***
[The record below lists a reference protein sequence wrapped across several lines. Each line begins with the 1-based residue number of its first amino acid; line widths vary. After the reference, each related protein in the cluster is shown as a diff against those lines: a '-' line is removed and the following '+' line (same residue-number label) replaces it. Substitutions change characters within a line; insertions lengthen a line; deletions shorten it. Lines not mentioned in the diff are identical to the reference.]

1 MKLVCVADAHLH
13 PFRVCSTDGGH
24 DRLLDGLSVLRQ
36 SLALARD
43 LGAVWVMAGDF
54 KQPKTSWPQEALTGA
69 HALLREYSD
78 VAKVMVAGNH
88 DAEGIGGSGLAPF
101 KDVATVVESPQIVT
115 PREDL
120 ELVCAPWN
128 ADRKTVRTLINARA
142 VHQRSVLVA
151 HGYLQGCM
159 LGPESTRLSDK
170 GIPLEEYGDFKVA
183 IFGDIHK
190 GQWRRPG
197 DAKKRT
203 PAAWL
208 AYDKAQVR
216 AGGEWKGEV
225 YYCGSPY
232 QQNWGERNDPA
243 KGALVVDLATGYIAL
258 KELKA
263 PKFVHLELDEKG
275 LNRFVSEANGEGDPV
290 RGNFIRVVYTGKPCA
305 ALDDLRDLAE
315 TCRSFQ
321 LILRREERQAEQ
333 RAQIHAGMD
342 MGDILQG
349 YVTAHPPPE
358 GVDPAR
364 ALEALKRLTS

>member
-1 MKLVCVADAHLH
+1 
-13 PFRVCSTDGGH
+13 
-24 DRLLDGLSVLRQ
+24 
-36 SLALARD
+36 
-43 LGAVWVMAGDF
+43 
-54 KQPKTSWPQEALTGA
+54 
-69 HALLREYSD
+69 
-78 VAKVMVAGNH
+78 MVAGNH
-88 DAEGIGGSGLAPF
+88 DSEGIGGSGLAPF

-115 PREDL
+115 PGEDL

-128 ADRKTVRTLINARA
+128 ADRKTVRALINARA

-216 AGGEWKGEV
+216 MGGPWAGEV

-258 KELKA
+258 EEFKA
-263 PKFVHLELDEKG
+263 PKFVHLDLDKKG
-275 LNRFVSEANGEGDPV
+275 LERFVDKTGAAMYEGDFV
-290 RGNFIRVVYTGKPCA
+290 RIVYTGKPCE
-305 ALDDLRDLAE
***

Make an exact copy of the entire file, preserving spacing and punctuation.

[The record below lists a reference protein sequence wrapped across several lines. Each line begins with the 1-based residue number of its first amino acid; line widths vary. After the reference, each related protein in the cluster is shown as a diff against those lines: a '-' line is removed and the following '+' line (same residue-number label) replaces it. Substitutions change characters within a line; insertions lengthen a line; deletions shorten it. Lines not mentioned in the diff are identical to the reference.]

1 MKLVCVADAHLH
13 PFRVCSTDGGH
24 DRLLDGLSVLRQ
36 SLALARD
43 LGAVWVMAGDF
54 KQPKTSWPQEALTGA
69 HALLREYSD
78 VAKVMVAGNH
88 DAEGIGGSGLAPF
101 KDVATVVESPQIVT
115 PREDL
120 ELVCAPWN
128 ADRKTVRTLINARA
142 VHQRSVLVA
151 HGYLQGCM
159 LGPESTRLSDK
170 GIPLEEYGDFKVA
183 IFGDIHK
190 GQWRRPG
197 DAKKRT
203 PAAWL
208 AYDKAQVR
216 AGGEWKGEV
225 YYCGSPY
232 QQNWGERNDPA
243 KGALVVDLATGYIAL
258 KELKA
263 PKFVHLELDEKG
275 LNRFVSEANGEGDPV
290 RGNFIRVVYTGKPCA
305 ALDDLRDLAE
315 TCRSFQ
321 LILRREERQAEQ
333 RAQIHAGMD
342 MGDILQG
349 YVTAHPPPE
358 GVDPAR
364 ALEALKRLTS

>member
-1 MKLVCVADAHLH
+1 
-13 PFRVCSTDGGH
+13 
-24 DRLLDGLSVLRQ
+24 
-36 SLALARD
+36 
-43 LGAVWVMAGDF
+43 
-54 KQPKTSWPQEALTGA
+54 
-69 HALLREYSD
+69 
-78 VAKVMVAGNH
+78 MVAGNH
-88 DAEGIGGSGLAPF
+88 DSEGIGGSGLAPF

-115 PREDL
+115 PGEDL

-128 ADRKTVRTLINARA
+128 ADRKTVRALINARA

-216 AGGEWKGEV
+216 MGGPWAGEV

-258 KELKA
+258 EEFKA
-263 PKFVHLELDEKG
+263 PKFVHLDLDKKG
-275 LNRFVSEANGEGDPV
+275 LERFVDKTGAAMYEGDFV
-290 RGNFIRVVYTGKPCA
+290 RIVYTGKPCE
-305 ALDDLRDLAE